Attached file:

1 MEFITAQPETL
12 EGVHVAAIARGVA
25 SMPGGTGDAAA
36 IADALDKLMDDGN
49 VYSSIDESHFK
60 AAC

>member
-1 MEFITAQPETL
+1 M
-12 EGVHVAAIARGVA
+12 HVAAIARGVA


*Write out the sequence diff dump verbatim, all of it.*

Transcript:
1 MEFITAQPETL
12 EGVHVAAIARGVA
25 SMPGGTGDAAA
36 IADALDKLMDDGN
49 VYSSIDESHFK
60 AAC

>member
-1 MEFITAQPETL
+1 M
-12 EGVHVAAIARGVA
+12 HVAAIARGVA